Previous studies have demonstrated antitumor activity in squid ink. This study was carried out to clarify the key component of, and the role of tyrosinase in the antitumor activity. The antitumor fraction, which contains illexin-peptidoglycan, soluble melanin and tyrosinase activity, was isolated from the defatted ink using Tris-HCl buffer extraction, DEAE Sephacel and Sephacryl S-300 chromatography. During the isolation procedure, the behavior of the tyrosinase activity exhibited the same pattern as the antitumor activity. The antitumor fraction could be separated by Phenyl Sepharose CL-4B chromatography into three fractions: illexin-peptidoglycan, tyrosinase and the complex of the two. The fraction containing illexin-peptidoglycan and tyrosinase showed the highest activity against the Meth A tumor in BALB/c mice. This suggests that both these components are needed for the antitumor activity of squid ink.
The antitumor activities of a 70 kDa highly glycosylated fragment (OVMα70F) in the α-subunit separated from pronase-treated hen egg white ovomucin were examined in a double grafted tumor system. BALB/c mice received simultaneous inoculations of Meth-A tumor cells in the right flank (1×106 cells) and left flank (2×105 cells). Solutions (250 μl) of OVMα70F (1000 μg/mouse/day) or physiological saline (PS) were injected into the right tumor on days 3, 4, and 5, and the mice were raised for 21 days. OVMα70F induced direct and almost complete inhibition of growth of the right (treated) tumor and acted indirectly and moderately on growth of the left (distant), compared with each control tumor. The microscopic observations of tumor tissues on day 21 showed that a greater portion of the OVMα70F-treated right tumor cells was necrotic, whereas a smaller portion of the left one was degenerative. In the tumor tissues of OVMα70F-treated mice neutrophils, macrophages and lymphocytes were found to have massively accumulated and the angiogenesis (the formation of new capillary blood vessels) was inhibited.
Variegatic acid (3,3',4,4'-tetrahydroxypulvinic acid, VA) which causes a blueing phenomenon in mushrooms was isolated from Boletus subvelutipes. B. subvelutipes contains 916 mg VA/100 g dry weight of the fruit body. A mixture of VA and acetone powder from B. subvelutipes caused removal of methyl mercaptan (MeSH) after blueing. Optimum pH for the blueing activity by polyphenol oxidase from B. subvelutipes was 5.0 and a high deodorizing activity was observed around the optimum pH. The rate of MeSH removal with VA in 0.4 M potassium phosphate buffer (pH 8.0) was about 36 times as high as that with (−)-epigallocatechin gallate, which has been reported to have the highest deodorizing activity among tea catechins. We isolated several kinds of conjugates of VA molecules with 1-3 MeSH molecules. These results suggest that VA has a high deodorizing activity because it can easily be oxidized and can bind to MeSHs at 6 positions in the 2 dihydroxybenzene rings of VA.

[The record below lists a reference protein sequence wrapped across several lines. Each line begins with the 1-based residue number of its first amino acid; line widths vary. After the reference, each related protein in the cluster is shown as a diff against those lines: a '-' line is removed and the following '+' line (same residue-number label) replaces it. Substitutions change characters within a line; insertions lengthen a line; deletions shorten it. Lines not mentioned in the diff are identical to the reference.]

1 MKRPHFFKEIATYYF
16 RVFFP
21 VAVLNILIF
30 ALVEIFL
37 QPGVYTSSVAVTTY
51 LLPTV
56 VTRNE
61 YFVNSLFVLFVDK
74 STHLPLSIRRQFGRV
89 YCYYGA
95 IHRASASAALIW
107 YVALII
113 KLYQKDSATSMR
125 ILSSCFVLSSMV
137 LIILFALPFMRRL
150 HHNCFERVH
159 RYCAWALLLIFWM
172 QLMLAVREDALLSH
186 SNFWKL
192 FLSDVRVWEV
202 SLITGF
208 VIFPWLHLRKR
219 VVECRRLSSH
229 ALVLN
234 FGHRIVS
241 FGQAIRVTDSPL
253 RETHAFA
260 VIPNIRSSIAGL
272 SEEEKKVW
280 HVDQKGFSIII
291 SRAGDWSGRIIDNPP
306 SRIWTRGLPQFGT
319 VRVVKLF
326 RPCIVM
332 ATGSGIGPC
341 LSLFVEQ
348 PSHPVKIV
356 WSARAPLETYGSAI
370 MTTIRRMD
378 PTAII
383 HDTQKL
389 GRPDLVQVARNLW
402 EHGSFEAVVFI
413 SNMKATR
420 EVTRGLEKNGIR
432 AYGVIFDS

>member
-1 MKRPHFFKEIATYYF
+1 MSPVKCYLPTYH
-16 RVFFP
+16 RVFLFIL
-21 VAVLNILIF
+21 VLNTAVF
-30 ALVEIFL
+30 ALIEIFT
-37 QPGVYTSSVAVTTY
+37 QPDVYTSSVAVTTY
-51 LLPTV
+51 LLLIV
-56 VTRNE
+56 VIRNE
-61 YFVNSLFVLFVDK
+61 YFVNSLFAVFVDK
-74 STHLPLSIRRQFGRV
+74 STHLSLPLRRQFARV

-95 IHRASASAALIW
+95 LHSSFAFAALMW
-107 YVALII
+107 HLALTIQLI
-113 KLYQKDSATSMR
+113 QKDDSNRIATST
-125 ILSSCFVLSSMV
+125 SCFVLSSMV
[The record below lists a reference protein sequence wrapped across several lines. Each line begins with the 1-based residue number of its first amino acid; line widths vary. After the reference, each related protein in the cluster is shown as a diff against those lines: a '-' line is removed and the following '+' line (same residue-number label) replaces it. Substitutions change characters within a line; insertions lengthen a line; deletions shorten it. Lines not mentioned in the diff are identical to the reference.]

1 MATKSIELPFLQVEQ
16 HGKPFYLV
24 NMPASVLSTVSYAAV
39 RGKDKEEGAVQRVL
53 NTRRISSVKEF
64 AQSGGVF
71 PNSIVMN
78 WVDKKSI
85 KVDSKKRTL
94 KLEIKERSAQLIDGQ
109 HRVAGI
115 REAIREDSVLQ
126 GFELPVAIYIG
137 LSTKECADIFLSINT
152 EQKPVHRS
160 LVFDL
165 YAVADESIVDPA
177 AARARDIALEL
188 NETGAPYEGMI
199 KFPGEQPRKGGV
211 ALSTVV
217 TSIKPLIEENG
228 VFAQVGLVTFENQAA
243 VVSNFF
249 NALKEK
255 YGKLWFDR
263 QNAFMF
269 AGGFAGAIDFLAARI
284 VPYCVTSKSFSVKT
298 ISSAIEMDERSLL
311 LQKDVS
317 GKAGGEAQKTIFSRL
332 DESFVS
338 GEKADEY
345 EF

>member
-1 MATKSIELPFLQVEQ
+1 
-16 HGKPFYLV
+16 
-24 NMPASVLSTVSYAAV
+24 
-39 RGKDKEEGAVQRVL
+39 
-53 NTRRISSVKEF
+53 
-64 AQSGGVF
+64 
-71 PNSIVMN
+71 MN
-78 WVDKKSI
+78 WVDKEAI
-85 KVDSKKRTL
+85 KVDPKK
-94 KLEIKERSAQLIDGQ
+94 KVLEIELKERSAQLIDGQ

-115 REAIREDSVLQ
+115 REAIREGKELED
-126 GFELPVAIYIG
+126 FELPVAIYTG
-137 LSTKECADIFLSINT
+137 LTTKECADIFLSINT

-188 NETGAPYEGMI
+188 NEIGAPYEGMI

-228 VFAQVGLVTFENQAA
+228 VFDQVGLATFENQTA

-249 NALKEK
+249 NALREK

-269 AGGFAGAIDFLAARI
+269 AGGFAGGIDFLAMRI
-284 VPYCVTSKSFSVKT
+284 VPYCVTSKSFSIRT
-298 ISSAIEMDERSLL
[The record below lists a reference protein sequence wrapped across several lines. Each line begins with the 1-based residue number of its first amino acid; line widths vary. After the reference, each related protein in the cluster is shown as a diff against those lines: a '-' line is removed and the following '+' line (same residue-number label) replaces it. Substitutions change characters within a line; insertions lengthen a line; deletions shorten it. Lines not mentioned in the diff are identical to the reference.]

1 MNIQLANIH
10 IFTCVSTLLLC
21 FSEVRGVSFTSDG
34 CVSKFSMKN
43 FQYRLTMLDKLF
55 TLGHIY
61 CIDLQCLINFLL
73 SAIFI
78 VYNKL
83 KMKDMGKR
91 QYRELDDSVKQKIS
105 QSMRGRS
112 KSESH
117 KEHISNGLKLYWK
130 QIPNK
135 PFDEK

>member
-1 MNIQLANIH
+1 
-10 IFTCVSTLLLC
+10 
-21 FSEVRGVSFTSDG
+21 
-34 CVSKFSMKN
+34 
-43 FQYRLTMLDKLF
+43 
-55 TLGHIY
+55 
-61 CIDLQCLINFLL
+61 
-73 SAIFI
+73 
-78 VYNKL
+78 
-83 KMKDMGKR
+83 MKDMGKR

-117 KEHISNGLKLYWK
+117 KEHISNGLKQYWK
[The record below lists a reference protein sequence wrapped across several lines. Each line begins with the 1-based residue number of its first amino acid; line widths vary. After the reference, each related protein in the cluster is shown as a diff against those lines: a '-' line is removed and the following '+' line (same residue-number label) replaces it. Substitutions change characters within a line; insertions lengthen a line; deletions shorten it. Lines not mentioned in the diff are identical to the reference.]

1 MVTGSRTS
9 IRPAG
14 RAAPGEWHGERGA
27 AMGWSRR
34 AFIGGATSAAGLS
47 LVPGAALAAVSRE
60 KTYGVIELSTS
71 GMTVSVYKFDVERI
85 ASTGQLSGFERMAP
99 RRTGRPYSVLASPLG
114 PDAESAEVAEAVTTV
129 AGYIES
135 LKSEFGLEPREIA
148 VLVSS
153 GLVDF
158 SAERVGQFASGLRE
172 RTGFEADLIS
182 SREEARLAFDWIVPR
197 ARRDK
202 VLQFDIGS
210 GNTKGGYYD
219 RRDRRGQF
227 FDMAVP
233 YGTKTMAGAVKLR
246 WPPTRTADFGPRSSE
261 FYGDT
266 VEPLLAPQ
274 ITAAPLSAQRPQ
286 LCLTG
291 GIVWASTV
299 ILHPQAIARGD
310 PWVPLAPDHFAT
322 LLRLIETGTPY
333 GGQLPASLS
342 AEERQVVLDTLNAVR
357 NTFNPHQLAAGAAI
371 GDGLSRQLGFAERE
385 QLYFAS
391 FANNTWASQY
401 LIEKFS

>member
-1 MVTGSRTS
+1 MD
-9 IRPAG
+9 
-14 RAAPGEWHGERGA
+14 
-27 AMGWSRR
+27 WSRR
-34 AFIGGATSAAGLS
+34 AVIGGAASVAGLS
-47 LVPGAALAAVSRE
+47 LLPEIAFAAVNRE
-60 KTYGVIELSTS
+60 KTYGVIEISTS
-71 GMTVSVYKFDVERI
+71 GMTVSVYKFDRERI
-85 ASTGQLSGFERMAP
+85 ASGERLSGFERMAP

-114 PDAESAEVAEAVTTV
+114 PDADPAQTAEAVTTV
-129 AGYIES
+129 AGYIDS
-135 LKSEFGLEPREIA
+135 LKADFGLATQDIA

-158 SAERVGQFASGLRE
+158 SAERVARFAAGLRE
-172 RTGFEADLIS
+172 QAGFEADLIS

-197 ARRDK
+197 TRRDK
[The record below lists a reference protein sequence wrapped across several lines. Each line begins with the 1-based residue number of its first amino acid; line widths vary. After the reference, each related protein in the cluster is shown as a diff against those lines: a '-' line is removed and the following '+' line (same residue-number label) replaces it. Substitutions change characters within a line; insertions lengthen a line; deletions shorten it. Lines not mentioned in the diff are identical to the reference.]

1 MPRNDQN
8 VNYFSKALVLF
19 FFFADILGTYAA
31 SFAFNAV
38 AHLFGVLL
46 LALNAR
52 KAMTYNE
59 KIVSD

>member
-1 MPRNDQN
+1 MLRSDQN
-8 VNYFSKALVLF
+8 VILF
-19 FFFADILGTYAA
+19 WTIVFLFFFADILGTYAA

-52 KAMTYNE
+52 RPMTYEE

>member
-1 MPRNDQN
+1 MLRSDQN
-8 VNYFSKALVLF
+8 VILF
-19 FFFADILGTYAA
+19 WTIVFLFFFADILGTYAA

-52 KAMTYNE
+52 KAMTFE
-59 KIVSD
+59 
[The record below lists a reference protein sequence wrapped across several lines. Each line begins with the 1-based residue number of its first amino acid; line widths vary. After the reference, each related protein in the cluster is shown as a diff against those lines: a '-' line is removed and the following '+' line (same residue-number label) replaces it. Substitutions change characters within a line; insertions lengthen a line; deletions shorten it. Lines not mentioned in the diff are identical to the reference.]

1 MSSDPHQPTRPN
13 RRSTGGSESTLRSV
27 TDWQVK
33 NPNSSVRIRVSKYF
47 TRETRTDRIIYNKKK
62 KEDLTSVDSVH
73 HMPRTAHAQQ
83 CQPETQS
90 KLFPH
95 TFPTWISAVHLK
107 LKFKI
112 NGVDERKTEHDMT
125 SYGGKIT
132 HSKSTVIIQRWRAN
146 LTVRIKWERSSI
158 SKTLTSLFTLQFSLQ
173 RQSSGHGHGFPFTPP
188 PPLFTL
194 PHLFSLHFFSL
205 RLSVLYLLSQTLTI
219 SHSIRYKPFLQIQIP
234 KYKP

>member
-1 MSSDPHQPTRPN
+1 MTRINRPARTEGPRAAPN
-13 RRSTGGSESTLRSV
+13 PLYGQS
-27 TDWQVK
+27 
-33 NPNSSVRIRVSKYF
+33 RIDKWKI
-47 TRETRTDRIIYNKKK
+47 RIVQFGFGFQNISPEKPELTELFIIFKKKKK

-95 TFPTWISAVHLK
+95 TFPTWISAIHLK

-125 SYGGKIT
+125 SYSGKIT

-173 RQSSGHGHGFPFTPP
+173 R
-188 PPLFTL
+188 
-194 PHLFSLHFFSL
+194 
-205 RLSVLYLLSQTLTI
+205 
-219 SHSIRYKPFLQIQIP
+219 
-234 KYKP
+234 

The purpose of this study was to efficiently and enzymatically synthesize the highly unsaturated fatty acid (HUFA) ethyl esters from fish oils and ethanol using an immobilized lipase. Fish oils, ethanol, and immobilized lipases were mixed in n-hexane and then incubated at 30 to 60°C with shaking at 150 rpm for 12 h. Among the immobilized lipases, Lipozyme IM derived from Rhizomucor miehei showed the highest yield of HUFA ethyl esters from fish oils. The optimal temperature for the ethanolysis was between 40 and 50°C. The water added to the lipase in the range of 0 to 10 wt% did not affect the yield of ethyl esters although the presence of over 15 wt% of water induced the hydrolysis. The yield of HUFA ethyl esters from fish oil reached approximately 95% after incubation for 6 h, while those from EPA-25 and DHA-25 were maximal after 12-h incubation. The yields of ethyl esters of EPA and DHA from fish oils were more than 95% and 52-71% after 12-h incubation, respectively. Ethyl esters synthesized from fish oils by an immobilized lipase contained fewer hydroperoxides and conjugated fatty acids than those synthesized by chemical method. This enzymatic method using an immobilized Rhizomucor miehei lipase could be very effective for the conversion of marine oils to their corresponding ethyl esters.